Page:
At the finish of the program we walked out to the grounds and viewed replicas of the small house the brothers lived in while working and the barn where their gliders and planes were assembled. Next to these two structures is the flight path from that historic day, with four granite markers delineating the distances in feet achieved with each flight, 120, 175, 200, and on the last of the day, 852.
It’s sobering to stand out on that field and think about how far we’ve come in a little over 100 years, from a flight of less than 1,000 feet to intercontinental travel over great distances. Some dispute the key role the Wright Brothers played in advancing the science of flight, but without a doubt theirs was a critical and early contribution.
Loyal readers of this blog know by now that sightseeing makes us hungry, so we repaired to the Highlander for a quick lunch made up of food from the cooler and action packers. Tanks full, we walked over to Kill Devil Hill and walked to the top to view the official memorial, then descended the hill to take in the 10,000-pound life-sized bronze and stainless steel sculpture First Flight Centennial Memorial.
Sculpted by Stephen Smith, a local artist, it was a gift from the State of North Carolina to the U.S. Government and dedicated on December 17, 2005, the 102nd anniversary of the first flight.
By this time it was early afternoon and we decided to just keep driving north on the highway towards the Currituck Beach Light House, at the top of the island in Corolla. Joanna had been doing some research on the area and had discovered a place we had to make a stop, that being Duck Donuts where each serving is made to order. I waited in the car while she went inside, reappearing with a maple iced cake donut topped with bacon crumbles. When they say made to order, they mean it, as the donut itself was still hot from the fryer. One really wasn’t enough, but we were disciplined travelers and skipped a second unlike the two young men we glimpsed on a bench near the entrance to the shop, starting in on the dozen donuts they would split that day.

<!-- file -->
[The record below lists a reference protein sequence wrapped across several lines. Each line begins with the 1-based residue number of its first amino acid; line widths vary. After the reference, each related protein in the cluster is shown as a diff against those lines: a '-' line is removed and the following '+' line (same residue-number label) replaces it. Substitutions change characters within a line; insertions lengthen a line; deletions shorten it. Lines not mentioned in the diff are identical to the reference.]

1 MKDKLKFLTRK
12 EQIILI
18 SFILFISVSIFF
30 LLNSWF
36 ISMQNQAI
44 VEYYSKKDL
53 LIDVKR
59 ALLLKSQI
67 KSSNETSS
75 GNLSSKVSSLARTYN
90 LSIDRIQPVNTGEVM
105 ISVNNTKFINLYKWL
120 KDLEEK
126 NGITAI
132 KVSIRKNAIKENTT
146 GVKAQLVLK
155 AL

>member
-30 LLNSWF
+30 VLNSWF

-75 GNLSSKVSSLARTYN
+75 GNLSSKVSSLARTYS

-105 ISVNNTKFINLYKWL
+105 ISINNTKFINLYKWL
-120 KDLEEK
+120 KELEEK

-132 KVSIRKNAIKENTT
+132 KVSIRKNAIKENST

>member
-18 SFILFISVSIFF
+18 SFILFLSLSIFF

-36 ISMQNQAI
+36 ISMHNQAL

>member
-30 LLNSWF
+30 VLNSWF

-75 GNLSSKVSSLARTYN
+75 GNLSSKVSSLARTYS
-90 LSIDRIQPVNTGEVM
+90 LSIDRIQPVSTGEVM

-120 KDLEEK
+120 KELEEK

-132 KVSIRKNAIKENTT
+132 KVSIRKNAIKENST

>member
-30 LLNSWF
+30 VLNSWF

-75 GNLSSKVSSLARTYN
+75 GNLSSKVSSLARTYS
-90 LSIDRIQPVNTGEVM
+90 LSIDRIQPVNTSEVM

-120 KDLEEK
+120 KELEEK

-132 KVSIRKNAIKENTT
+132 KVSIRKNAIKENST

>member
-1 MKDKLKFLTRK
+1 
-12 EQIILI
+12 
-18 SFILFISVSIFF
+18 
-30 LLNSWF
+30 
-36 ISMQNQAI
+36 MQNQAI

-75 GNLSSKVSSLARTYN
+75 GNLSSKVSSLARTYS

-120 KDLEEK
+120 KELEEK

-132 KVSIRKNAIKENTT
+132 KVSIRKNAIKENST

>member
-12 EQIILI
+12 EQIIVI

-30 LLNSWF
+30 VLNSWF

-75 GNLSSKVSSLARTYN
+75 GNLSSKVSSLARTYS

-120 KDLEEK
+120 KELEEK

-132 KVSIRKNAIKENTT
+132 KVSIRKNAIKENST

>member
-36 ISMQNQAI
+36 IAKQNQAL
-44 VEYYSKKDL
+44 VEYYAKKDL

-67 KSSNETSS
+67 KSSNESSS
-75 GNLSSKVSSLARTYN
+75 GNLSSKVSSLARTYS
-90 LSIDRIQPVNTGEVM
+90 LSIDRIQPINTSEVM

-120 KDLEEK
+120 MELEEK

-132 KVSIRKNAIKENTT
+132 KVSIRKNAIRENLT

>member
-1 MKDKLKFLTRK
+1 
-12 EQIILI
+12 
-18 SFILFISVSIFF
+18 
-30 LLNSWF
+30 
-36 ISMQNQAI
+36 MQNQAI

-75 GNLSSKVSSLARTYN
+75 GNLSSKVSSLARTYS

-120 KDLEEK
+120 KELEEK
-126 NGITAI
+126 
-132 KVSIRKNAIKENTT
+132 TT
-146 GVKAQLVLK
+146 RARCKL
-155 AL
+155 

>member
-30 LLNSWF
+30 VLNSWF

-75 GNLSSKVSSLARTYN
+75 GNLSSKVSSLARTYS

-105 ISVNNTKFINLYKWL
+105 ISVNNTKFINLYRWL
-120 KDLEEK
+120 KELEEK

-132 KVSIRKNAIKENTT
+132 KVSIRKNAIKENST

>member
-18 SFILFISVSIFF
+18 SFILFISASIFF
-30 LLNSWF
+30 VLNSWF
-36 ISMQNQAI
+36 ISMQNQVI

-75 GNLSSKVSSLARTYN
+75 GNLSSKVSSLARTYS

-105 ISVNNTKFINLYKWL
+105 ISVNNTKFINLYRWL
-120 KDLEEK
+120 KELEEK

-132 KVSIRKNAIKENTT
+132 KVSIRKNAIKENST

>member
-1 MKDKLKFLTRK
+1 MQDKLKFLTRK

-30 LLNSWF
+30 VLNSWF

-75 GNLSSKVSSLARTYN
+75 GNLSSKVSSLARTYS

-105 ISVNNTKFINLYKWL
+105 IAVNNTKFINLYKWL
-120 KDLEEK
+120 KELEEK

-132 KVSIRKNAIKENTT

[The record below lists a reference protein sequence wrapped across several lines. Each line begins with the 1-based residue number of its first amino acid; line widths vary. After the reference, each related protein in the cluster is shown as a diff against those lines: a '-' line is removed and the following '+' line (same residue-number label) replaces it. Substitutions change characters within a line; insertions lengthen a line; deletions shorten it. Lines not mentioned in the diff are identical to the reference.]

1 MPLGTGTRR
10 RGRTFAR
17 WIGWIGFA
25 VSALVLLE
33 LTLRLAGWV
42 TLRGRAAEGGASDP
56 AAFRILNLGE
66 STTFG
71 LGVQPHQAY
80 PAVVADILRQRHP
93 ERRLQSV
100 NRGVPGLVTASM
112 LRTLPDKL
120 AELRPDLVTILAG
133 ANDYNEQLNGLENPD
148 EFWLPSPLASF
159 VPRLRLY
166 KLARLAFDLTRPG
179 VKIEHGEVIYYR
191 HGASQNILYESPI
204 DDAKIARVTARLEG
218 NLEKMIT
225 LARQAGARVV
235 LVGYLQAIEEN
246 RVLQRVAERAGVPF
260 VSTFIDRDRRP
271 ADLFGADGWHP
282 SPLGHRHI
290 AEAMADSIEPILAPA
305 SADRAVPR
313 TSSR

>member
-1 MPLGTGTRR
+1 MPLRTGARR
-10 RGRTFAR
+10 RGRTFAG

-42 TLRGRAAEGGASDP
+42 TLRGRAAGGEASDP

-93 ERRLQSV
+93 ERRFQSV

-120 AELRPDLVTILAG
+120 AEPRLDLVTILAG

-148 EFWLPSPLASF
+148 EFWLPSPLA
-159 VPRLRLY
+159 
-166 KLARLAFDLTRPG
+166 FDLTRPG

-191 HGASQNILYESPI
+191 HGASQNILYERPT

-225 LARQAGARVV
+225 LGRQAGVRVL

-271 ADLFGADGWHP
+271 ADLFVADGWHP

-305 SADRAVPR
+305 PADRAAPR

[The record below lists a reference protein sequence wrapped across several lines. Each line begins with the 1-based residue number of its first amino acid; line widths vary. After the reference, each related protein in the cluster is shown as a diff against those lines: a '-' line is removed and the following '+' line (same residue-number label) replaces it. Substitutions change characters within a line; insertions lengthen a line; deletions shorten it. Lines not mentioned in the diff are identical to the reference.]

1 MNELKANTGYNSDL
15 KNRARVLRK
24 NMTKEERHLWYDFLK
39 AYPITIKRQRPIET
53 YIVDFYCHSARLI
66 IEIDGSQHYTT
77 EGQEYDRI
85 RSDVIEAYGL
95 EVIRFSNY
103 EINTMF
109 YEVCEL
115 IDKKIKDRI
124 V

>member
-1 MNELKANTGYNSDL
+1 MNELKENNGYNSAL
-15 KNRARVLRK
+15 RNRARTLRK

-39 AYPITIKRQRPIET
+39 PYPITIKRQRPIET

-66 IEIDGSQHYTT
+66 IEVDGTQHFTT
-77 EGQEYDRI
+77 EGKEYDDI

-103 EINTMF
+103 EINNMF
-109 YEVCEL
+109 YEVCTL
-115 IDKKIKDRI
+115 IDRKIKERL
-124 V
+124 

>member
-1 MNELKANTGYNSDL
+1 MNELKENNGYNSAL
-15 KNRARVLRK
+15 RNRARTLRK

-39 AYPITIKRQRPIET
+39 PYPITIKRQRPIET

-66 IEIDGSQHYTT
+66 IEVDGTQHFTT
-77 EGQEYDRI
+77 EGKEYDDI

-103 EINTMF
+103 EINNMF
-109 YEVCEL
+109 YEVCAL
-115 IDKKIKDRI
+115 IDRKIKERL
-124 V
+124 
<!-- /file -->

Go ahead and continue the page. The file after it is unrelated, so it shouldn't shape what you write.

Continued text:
The drive from Duck to Corolla winds through miles of beach houses lining each side of the road. The island is quite narrow here; you can pretty much see water if you look left or right through any clearing in the houses. We arrived at the lighthouse and after touring the grounds, decided against climbing to the top, figuring that we’d save that activity for another lighthouse later in the trip. From the grounds we walked out to Old Corolla Village, home to a number of restored buildings, many in use today as a schoolhouse, bookstore and our destination, the Corolla Wild Horse Fund Museum.